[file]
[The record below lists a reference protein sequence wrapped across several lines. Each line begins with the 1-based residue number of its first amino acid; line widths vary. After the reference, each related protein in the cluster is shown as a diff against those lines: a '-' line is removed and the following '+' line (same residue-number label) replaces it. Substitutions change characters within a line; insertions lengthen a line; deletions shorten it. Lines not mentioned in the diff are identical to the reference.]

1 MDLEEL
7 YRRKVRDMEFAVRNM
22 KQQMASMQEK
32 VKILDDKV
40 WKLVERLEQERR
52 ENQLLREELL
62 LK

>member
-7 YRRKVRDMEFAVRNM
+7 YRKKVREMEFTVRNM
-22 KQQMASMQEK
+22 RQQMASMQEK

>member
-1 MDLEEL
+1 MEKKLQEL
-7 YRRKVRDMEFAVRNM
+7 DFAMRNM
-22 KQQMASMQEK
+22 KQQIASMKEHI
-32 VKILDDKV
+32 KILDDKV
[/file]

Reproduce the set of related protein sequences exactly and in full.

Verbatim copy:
[The record below lists a reference protein sequence wrapped across several lines. Each line begins with the 1-based residue number of its first amino acid; line widths vary. After the reference, each related protein in the cluster is shown as a diff against those lines: a '-' line is removed and the following '+' line (same residue-number label) replaces it. Substitutions change characters within a line; insertions lengthen a line; deletions shorten it. Lines not mentioned in the diff are identical to the reference.]

1 MDLEEL
7 YRRKVRDMEFAVRNM
22 KQQMASMQEK
32 VKILDDKV
40 WKLVERLEQERR
52 ENQLLREELL
62 LK

>member
-7 YRRKVRDMEFAVRNM
+7 YRKKVREMEFTVRNM
-22 KQQMASMQEK
+22 RQQMASMQEK

>member
-1 MDLEEL
+1 MEKKLQEL
-7 YRRKVRDMEFAVRNM
+7 DFAMRNM
-22 KQQMASMQEK
+22 KQQIASMKEHI
-32 VKILDDKV
+32 KILDDKV